Much of what luminary trumpeter Wynton Marsalis does, including his work as musical director of Jazz at Lincoln Center, is aimed at keeping jazz music relevant. And last month, Marsalis came out with one of his most impossible-to-ignore new projects: a concept album composed of quick poetry readings and accompanying musical pieces performed by his jazz quintet. Gimmicky? Sure. Fun? Absolutely.
When I listen to the album, He and She, I’m often haunted by the mental image of Marsalis sitting in his Midtown Manhattan office, clad in a Brooks Brothers smoking jacket. He claps his hands and exclaims, “I know something they’ll all like—I’ll do a poetry album about puppy love, and I’ll play jazz tunes that go along with the poems!” Of course, this is unfair, and Marsalis deserves credit for pushing into new territory and coming away with something as refreshingly original and utterly enjoyable as He and She. That said, the pleasant music just isn’t as energetic or engaging as Marsalis’ best work.
To find a more timeless record that uses both spoken word and jazz to illustrate the emotions of romance, we have to go back in history but we don’t have to abandon Wynton. Seventeen years ago, he made a remarkable album, Blue Interlude, whose centerpiece is a 37-minute-long suite called “Blue Interlude (The Bittersweet Saga of Sugar Cane and Sweetie Pie).”
In this piece, the Wynton Marsalis Septet uses instrumental music to narrate the dynamic relationship of two mythic lovers. But it’s not without the help of spoken word: in a monologue that precedes the suite, Marsalis introduces Sugar Cane and Sweetie Pie, interspersing the occasional piano line to help acquaint us with the characters. “Well now this is Sugar Cane,” he says, banging out two high, harsh chords on the keys. “As you can tell, he’s a very dissonant, high-strung sort of fellow, perhaps trapped in the gruffness of his own presentation.”
The suite itself comes off without a hitch, and its sheer force is owed to the players, who comprise one of Marsalis’ most exciting ensembles. The musicians handle with remarkable virtuosity the piece’s many time changes and blurry blend of strict arrangement, communal improvisation and big band-style horn harmonies that back a single player’s solo. There are happy times and sad times here, attraction and anger, confusion and confidence.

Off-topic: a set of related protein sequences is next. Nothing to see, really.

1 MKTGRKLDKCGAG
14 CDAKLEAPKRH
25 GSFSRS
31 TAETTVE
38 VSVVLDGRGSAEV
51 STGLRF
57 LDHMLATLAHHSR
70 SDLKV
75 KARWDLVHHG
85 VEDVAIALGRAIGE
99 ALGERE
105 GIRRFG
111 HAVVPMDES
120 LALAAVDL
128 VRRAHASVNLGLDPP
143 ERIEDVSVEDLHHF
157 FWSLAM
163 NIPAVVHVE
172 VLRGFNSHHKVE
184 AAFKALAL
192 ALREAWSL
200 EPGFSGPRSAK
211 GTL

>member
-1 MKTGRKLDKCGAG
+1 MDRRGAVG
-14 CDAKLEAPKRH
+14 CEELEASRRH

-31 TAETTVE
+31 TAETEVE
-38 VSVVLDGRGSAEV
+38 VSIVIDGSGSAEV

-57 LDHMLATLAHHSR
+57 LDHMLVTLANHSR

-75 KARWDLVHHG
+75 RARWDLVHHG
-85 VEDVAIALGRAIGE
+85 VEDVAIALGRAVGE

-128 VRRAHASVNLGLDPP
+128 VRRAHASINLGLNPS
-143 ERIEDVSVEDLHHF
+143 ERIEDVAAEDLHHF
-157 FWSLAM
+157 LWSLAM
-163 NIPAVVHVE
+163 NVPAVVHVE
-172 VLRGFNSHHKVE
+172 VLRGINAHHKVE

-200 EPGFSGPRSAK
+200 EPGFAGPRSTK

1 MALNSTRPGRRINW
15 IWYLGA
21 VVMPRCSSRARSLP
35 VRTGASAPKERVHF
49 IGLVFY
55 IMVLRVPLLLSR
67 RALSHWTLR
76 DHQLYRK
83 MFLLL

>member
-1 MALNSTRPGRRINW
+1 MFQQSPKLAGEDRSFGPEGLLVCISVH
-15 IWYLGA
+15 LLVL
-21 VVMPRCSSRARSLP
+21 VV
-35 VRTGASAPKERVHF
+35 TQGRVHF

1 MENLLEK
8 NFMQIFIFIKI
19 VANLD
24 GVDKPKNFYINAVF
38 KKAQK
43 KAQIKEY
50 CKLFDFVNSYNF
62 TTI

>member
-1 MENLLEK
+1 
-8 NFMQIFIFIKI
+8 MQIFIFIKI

Where Blue Interlude gives its top-notch musicians ample time to stretch out with expressive solos, He and She concentrates more on discipline and structured arrangements. Occasionally, it can feel like it blurs the line between classical and jazz (both genres in which Marsalis is an expert) as much as it blends poetry and music. Long-form solos are scarce, and while the tonal tales of an endearing four-track suite on firsts (“First Crush,” “First Slow Dance,” “First Kiss” and “First Time”) surely get their point across, most jazz freaks would probably agree that Marsalis succeeds more comfortably when he is less concerned with realist representation and more inclined to let the old tricks of bebop work their magic.
For instance, the 12-minute-long “The Razor Rim” hits a stride thanks to unbridled solos from Marsalis and tenor saxophonist Walter Blanding. Pianist Dan Nimmer does his best McCoy Tyner over the tune’s mid-tempo, hard-bop feel, pounding out planar harmonies and thundering fifths in the low register.
Marsalis probably won’t become the Lincoln Center’s poet laureate, but the verses he uses to set up the music on He and She are whimsical and charming. The first poem runs, “What caused country blues men to claim / A man and a woman is a dangerous game? / Well every school boy knows one plus one equals two / And boys know less than girls do.” It’s followed by “School Boy,” a tune that lives up to its name by returning to an earlier time, striding along while Marsalis channels King Oliver. Nimmer polishes off a lively chordal solo à la Erroll Garner, and all told, the tune conjures the sneakiness of a class clown and the nostalgic joy of everyone’s first-grade memories.